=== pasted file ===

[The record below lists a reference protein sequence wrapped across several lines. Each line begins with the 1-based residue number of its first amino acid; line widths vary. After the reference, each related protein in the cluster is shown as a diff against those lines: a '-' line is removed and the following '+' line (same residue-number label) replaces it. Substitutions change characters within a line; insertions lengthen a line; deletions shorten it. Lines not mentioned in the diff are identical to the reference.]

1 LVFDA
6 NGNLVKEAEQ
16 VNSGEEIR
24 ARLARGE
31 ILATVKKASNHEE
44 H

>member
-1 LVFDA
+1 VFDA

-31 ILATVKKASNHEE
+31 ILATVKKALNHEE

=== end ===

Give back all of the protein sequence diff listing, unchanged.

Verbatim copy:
[The record below lists a reference protein sequence wrapped across several lines. Each line begins with the 1-based residue number of its first amino acid; line widths vary. After the reference, each related protein in the cluster is shown as a diff against those lines: a '-' line is removed and the following '+' line (same residue-number label) replaces it. Substitutions change characters within a line; insertions lengthen a line; deletions shorten it. Lines not mentioned in the diff are identical to the reference.]

1 LVFDA
6 NGNLVKEAEQ
16 VNSGEEIR
24 ARLARGE
31 ILATVKKASNHEE
44 H

>member
-1 LVFDA
+1 VFDA

-31 ILATVKKASNHEE
+31 ILATVKKALNHEE